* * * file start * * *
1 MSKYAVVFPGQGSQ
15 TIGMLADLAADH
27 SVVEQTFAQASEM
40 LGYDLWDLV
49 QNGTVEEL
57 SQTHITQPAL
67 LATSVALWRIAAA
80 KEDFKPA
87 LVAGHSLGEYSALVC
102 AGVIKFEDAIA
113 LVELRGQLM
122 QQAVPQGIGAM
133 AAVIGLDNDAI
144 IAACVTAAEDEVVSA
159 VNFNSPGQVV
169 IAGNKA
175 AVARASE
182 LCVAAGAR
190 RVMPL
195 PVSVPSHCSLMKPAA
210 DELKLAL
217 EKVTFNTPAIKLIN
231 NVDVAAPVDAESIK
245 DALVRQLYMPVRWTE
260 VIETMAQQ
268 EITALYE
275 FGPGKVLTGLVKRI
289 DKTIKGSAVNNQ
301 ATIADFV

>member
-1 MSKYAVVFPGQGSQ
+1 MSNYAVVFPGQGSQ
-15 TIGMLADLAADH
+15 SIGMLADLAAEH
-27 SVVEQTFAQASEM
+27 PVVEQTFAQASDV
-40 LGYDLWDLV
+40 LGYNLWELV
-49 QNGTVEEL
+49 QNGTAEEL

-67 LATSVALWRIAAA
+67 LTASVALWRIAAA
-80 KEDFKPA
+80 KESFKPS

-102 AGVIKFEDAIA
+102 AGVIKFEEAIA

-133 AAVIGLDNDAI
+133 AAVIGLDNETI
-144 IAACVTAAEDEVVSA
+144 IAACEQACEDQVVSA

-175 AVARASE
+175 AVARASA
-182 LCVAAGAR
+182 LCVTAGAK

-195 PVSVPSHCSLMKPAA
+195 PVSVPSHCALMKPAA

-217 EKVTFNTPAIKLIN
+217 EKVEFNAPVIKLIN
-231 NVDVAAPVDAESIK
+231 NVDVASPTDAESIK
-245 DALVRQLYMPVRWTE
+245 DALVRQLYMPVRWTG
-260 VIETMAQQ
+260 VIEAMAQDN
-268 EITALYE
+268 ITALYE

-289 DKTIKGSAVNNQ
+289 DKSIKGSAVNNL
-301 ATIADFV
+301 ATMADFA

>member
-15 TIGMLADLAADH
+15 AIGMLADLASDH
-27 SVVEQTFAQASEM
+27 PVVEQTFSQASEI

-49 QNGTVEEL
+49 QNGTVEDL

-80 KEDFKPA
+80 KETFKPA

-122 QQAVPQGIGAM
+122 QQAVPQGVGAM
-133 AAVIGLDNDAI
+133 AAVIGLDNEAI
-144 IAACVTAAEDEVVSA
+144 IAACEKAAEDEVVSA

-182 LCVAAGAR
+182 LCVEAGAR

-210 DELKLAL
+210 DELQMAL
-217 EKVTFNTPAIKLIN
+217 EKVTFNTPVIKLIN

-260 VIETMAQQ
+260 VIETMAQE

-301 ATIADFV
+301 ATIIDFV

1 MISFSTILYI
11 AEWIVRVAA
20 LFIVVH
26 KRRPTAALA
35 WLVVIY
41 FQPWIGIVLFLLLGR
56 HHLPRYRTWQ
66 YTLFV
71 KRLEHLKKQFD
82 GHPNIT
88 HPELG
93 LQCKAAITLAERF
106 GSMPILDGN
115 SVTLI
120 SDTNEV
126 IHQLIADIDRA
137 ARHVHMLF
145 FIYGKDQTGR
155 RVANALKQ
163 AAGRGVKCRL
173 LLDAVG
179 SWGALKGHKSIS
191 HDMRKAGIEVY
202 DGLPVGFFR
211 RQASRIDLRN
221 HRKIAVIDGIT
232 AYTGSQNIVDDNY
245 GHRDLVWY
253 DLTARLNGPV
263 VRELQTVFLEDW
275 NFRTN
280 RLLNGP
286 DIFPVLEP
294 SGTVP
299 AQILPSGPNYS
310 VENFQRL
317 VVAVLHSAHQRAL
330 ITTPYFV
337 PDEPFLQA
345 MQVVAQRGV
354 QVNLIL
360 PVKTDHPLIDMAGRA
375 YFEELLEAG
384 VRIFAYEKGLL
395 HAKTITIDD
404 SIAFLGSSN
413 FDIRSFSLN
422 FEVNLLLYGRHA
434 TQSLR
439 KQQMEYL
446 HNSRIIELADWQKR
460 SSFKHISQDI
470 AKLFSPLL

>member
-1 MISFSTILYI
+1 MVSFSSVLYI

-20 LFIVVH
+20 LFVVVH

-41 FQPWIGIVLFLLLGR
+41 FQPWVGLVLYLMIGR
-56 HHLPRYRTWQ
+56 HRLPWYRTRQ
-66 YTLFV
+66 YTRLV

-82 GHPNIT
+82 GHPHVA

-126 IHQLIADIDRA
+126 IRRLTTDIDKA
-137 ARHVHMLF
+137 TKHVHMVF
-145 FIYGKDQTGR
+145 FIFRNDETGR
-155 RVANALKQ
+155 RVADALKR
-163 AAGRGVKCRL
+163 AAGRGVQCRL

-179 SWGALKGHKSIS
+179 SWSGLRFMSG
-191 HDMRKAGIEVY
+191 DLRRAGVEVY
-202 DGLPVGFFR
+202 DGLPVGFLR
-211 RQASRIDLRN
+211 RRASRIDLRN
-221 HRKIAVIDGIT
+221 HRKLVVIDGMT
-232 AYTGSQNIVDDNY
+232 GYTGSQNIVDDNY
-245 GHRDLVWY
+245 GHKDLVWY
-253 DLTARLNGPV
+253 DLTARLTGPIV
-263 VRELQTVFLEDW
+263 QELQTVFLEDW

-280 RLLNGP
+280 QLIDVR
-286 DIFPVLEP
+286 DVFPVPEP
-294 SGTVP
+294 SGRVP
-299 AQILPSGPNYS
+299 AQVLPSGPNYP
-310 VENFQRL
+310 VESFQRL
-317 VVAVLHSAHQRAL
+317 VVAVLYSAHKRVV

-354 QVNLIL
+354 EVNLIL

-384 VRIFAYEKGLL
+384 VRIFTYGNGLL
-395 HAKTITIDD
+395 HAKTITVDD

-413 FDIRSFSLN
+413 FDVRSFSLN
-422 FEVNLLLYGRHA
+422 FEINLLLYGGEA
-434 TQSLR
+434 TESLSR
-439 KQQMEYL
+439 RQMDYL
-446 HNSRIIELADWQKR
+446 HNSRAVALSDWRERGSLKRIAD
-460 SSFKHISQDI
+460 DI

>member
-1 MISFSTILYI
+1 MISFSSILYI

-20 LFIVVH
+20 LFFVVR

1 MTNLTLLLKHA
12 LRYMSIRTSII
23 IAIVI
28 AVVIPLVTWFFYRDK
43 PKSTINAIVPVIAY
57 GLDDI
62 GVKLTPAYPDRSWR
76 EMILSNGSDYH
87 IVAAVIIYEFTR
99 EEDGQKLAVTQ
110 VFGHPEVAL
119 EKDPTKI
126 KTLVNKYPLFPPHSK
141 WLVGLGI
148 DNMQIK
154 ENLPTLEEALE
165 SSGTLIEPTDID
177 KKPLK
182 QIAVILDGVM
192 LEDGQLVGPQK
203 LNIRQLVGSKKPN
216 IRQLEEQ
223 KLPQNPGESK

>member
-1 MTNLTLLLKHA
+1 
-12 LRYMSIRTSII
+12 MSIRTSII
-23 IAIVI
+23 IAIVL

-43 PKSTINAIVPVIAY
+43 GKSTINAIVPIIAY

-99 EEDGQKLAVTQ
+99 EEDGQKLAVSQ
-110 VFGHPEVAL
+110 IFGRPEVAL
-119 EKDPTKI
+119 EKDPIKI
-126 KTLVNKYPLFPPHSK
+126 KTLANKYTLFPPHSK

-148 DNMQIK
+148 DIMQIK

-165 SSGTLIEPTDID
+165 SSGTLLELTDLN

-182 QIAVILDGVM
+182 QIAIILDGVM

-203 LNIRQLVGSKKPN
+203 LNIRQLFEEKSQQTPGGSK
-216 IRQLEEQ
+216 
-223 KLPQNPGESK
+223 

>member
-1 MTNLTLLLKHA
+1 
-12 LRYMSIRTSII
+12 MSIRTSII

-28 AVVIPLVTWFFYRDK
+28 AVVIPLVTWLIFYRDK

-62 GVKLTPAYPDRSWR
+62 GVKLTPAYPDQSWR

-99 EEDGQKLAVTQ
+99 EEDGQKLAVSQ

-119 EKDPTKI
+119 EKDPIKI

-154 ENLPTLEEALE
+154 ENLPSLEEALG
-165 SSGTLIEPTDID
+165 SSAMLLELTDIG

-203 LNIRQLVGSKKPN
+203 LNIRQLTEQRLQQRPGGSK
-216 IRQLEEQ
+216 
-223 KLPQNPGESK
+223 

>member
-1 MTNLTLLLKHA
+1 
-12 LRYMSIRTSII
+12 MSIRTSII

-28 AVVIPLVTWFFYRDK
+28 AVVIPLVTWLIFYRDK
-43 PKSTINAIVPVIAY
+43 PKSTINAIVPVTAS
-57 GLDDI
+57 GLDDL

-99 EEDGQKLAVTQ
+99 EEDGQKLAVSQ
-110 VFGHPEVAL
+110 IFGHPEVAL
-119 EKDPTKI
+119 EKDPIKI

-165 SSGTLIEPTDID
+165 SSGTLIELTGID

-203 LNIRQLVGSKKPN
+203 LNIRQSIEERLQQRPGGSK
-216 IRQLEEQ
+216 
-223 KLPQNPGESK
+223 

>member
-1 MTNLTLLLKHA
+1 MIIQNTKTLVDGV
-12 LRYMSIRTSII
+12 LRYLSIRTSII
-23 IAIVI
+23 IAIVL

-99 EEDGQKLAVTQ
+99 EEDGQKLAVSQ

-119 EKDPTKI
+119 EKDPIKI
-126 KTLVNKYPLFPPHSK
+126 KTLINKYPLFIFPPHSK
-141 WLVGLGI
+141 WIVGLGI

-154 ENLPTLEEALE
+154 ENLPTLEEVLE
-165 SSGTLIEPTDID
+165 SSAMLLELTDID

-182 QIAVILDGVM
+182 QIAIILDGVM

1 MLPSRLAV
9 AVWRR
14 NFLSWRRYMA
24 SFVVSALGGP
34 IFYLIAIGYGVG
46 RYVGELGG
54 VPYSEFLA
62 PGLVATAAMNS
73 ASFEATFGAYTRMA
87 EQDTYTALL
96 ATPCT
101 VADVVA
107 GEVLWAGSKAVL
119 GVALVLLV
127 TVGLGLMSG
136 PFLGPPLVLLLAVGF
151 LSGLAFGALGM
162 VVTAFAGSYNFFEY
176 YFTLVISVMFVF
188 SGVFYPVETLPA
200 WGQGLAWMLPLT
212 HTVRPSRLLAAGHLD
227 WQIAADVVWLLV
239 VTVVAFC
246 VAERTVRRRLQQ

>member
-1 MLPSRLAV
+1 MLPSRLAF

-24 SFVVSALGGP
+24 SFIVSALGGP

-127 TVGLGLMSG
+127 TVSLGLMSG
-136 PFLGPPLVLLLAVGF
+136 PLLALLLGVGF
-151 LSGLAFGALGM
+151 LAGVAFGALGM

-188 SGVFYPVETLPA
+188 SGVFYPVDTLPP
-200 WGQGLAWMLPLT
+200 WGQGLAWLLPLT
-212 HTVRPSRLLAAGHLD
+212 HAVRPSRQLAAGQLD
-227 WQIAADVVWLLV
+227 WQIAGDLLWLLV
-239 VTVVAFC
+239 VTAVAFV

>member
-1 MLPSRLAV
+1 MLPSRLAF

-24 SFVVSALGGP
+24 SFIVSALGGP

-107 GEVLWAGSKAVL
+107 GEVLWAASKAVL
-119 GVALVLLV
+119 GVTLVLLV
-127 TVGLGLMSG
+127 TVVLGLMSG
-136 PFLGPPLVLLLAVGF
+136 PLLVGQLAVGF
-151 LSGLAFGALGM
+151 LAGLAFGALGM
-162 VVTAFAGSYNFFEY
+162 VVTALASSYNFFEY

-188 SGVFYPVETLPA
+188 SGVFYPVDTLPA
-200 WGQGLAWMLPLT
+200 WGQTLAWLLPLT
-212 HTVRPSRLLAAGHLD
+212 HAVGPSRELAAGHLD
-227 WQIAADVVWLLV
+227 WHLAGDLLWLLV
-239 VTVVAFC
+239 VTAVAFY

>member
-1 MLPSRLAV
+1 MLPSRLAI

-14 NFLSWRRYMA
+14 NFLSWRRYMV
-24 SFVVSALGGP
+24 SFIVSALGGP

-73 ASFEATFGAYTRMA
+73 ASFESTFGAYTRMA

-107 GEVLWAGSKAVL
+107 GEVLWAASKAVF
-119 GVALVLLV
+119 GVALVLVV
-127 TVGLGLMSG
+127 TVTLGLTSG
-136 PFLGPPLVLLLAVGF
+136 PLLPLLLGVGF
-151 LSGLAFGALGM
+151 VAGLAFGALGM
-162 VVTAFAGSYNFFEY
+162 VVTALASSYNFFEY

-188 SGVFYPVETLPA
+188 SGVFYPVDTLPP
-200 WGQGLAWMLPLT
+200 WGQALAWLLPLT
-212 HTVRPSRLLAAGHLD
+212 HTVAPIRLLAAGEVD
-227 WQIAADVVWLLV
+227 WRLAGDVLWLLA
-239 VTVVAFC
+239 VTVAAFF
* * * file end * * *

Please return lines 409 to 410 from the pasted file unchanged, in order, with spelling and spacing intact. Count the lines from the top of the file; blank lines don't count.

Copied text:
-188 SGVFYPVETLPA
+188 SGVFYPVDTLPA